October 17th, 2012
Sometimes when doing a keyword search in ARTstor, you end up with too many images that are not works by the artist, architect, or designer you are seeking. One way to narrow the search is to click on Advanced Search, type the creator name in the top box on the left, choose “in Creator only” in the drop-down menu to the right of the box where you typed the creator name, then click search at the lower left. The search button is not shown in the included screenshot. Note that capitalization and punctuation are not necessary. Additional information on searching in ARTstor is on their wiki.
September 17th, 2012
Many people simply download images from soaMDID via packaging to use in PowerPoint, which allows them to combine soaMDID images with images from ARTstor and other sources. However, some soaMDID users only use MDID slideshows and are in the habit of packaging their slideshows for offline presentations using ImageViewer. Changes in Apple software will affect people’s ability to do this. Live or packaged ImageViewer slideshows will not work on Apple computers running OS X Lion (10.7) or later. ImageViewer uses software technology that will not be updated to work with these operating systems, so Apple computer users will have to use one of several options (below). This does not currently affect Windows computer users through version 7, but there are no guarantees that this will not change with future Windows updates. Read the rest of this entry »
August 2nd, 2012
Many Apple computer owners use iPhoto to manage their personal images. Here is a brief explanation of how to export images from iPhoto for use in PowerPoint or for other purposes. Click on the thumbnails below to see the full image.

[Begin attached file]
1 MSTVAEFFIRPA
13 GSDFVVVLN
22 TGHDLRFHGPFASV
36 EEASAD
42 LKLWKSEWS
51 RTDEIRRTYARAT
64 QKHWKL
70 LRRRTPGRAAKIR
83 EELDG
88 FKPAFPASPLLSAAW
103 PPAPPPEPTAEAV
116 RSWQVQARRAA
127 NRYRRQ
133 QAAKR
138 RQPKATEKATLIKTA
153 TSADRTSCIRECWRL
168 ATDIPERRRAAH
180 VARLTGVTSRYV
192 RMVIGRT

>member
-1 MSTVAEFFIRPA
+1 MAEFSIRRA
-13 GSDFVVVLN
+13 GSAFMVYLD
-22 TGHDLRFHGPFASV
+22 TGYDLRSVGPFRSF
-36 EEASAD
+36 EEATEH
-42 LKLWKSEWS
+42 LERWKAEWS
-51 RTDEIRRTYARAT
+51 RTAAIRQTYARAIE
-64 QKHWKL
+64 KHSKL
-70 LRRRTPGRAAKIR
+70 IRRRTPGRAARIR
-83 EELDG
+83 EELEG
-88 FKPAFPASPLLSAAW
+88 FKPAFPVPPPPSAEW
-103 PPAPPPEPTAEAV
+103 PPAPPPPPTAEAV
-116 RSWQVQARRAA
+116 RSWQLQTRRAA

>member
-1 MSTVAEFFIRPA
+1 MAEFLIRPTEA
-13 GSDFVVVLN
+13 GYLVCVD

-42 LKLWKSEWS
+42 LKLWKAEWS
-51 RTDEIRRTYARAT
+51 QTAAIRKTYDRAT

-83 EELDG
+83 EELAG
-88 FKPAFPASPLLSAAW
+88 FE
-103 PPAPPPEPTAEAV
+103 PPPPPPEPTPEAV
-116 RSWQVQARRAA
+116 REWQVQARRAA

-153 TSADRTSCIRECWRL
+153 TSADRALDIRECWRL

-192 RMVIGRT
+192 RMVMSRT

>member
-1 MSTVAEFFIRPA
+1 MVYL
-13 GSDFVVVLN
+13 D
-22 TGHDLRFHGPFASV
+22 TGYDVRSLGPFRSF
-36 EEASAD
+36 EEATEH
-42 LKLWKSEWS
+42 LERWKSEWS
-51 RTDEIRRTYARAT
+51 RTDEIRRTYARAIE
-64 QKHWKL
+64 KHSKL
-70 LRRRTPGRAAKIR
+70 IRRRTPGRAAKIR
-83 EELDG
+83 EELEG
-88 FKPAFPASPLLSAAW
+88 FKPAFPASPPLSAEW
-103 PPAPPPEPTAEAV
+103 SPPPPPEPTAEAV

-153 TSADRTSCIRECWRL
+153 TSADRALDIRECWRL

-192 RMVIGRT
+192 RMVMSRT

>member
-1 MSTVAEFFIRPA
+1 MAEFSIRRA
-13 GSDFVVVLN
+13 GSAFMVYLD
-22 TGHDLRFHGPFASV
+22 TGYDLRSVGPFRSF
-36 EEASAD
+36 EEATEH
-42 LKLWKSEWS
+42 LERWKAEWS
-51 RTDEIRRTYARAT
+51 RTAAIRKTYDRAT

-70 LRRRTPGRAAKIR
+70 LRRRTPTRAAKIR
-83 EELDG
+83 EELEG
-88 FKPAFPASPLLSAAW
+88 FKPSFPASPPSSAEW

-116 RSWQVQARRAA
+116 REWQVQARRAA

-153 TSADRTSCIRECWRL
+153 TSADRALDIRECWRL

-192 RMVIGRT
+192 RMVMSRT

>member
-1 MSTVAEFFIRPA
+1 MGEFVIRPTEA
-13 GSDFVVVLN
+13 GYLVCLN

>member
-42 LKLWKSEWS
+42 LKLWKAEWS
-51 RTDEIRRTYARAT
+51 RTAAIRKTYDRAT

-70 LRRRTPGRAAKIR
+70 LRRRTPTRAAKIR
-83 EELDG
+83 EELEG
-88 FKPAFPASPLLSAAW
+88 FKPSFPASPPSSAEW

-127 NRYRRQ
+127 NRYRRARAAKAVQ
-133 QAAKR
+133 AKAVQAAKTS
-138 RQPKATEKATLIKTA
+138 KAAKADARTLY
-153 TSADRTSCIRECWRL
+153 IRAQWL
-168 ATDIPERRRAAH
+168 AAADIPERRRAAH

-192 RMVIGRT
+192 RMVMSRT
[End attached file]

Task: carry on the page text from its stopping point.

First, select the images that you want to export. If you want everything in a folder or slideshow, go to Edit–Select All (image 1). Read the rest of this entry »
May 11th, 2012
While soaMDID and ARTstor are usually your best source of images at the UW for teaching and presentations, there are times when a Google Images search is necessary. Since the size of images found in a Google search can vary widely, it is important to use the tools Google provides to narrow your search. The image below is a screenshot of the upper menu bar you see after doing a Google Images search; you can click on the image to get a bigger view. The numbered arrows show the order in which you click menus to narrow the search. To get the best images for presentations, you want to have images that are 1024 x 768 or larger. Anything smaller than that will likely appear pixelated if you try to fill a PowerPoint slide with the image. However, keep in mind that much larger images will tend to slow down your PowerPoint slideshow.
March 23rd, 2012
With an Apple operating system upgrade to Lion (10.7) came the need to upgrade the image importer for PowerPoint.
PP 2011 OS 10.7 batch importer.app
This works similarly to the 10.6 batch importer, so read this earlier post for additional information. However, the 10.7 importer no longer has the ability to filter for jpeg and jpg files, so make sure these are the only file types in the folders you choose for importing. The filtering step kept causing the workflow to crash.
September 1st, 2011